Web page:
Trial of Joan of Arc (Robert Bresson / France, 1962):
(Procès de Jeanne d'Arc)

The compression stuns: Joan the Maid (Florence Delay) swears on the Bible before her judges and protests her imprisonment, is taken to her cell and chained to the bed where she permits herself a brief sob, all under two minutes. Robert Bresson employs the original transcript in a strict reading that finds and isolates the image -- principally, the charred stake after the pyre has been extinguished, the ultimate tragic stasis. We know the heroine will be burned the way we know the convict will escape in A Man Escaped, the transformative trek towards it is what Bresson is after, shot with flattening lens and cut for rhythmic gravity. Joan sits before Bishop Cauchon (Jean-Claude Fourneau) to be quizzed about the divine voices in her head, her masculine battlefield attire and her virginity; the words are familiar and the speech is neutral, the trial is clipped, bureaucratic and overpoweringly earthbound to the soul yearning for God's salvation. The stone walls are bare and the wooden door creaks heavily, the English voice crying "Burn the witch!" embodies a crowd, the framing is enhanced solely by the jagged peephole Cauchon and Warwick (E.R. Pratt) carve into Joan's cell, which adds a further layer of voyeurism to their (and our) contemplation of her pious intransigence. Critical reception was appropriately obtuse -- Pauline Kael couldn't see the forest for the trees ("What's the dog for?"), Stanley Kauffmann took a wider view and came up wanting ("Why -- after Dreyer?"). The truth is that, as is the filmmaker's wont, his picture wasn't so much ahead of critical cycles as outside of them, suspended like the protagonist between sanctity and pride, undaunted yet utterly naked, "The sight of flames will not change my words." The single limitation is that Bresson pushes monastic severity all the way to the wall -- to surpass the final view of Joan going to the stake with a pooch for a witness would mean having to reinvent his own brand of cinema, which he went on to do, supremely, in Au Hasard Balthazar. With Roger Honorat, Marc Jacquier, Jean Gilibert, and Michel Herubel. In black and white.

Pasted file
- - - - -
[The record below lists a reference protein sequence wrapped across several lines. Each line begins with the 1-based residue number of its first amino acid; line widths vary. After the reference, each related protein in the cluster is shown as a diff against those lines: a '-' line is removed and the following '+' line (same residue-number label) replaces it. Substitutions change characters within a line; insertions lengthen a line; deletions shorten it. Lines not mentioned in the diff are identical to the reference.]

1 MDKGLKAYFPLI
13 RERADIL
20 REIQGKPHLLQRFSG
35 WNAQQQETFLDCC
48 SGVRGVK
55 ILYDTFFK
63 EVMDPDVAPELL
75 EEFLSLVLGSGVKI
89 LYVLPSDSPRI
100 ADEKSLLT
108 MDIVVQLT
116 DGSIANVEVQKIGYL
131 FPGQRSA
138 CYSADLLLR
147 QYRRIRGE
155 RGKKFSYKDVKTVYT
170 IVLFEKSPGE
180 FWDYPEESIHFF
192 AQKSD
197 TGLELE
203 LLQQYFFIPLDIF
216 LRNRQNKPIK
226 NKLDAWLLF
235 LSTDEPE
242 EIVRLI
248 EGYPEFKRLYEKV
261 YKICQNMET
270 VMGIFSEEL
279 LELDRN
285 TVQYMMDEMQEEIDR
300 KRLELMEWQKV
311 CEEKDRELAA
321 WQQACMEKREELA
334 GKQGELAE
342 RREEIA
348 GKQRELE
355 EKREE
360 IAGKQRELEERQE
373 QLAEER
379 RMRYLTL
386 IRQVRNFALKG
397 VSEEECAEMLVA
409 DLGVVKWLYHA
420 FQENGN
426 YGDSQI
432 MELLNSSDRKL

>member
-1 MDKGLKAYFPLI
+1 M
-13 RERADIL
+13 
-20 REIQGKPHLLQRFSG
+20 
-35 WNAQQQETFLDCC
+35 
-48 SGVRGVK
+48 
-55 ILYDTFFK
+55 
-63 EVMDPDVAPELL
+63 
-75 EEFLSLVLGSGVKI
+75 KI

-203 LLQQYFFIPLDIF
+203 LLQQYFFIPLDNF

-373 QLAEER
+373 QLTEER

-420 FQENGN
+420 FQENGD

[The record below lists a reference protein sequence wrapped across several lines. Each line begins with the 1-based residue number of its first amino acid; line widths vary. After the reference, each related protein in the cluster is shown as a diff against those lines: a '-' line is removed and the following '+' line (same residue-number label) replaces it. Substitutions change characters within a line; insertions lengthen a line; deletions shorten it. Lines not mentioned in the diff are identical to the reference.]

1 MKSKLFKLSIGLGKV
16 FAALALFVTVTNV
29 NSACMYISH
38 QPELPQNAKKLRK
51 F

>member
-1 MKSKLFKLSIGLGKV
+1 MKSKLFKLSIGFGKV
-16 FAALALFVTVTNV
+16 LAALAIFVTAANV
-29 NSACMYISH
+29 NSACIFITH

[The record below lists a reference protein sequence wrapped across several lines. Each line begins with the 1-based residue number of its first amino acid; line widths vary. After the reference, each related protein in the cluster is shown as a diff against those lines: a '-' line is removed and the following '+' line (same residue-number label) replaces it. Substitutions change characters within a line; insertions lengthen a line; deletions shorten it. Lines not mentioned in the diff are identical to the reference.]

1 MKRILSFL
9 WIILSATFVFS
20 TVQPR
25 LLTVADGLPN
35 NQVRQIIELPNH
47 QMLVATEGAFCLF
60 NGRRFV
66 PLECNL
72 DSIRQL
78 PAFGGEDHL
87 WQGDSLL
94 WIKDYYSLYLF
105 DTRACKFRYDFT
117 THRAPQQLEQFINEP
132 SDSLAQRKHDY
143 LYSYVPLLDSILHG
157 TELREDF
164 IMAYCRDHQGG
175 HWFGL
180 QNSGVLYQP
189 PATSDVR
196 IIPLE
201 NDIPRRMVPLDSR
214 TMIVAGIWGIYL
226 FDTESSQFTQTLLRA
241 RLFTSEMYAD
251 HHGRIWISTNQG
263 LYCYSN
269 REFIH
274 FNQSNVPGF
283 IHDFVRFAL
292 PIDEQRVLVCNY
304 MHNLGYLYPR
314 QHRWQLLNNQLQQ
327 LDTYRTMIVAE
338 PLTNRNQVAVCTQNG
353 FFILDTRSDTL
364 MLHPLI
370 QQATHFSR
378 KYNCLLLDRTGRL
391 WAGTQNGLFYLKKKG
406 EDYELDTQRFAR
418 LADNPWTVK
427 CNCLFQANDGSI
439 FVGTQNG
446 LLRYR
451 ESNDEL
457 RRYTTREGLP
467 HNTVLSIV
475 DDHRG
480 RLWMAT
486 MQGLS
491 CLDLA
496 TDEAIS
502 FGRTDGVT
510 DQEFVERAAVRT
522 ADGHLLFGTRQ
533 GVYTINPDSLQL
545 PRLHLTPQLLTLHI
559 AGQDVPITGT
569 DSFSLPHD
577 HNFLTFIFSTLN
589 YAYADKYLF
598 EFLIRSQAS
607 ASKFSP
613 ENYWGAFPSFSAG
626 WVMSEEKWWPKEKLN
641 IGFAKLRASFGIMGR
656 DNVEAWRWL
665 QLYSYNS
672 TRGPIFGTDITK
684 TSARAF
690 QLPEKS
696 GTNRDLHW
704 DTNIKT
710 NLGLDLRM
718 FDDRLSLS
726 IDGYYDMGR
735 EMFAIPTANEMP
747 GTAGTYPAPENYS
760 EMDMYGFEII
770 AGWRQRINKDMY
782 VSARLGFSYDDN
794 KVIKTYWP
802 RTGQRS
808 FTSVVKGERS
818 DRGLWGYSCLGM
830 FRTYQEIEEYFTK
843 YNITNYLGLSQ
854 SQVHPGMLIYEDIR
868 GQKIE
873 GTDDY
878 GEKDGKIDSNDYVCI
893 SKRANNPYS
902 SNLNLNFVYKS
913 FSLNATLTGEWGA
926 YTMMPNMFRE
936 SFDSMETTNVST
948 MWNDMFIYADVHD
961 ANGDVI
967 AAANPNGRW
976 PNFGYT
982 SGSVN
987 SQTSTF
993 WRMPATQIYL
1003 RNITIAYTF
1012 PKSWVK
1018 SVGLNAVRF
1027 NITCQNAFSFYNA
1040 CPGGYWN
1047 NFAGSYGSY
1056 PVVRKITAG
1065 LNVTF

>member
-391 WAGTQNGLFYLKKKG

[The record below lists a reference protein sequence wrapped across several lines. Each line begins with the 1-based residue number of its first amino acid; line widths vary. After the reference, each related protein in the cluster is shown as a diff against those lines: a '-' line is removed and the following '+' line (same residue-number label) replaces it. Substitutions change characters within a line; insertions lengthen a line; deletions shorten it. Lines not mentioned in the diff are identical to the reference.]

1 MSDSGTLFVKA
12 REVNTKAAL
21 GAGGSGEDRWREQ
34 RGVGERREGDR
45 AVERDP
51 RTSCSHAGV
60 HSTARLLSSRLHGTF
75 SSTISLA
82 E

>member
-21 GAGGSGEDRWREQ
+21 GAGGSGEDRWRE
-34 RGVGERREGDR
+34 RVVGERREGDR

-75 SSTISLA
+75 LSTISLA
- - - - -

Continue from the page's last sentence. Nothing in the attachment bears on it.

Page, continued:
--- Fernando F. Croce

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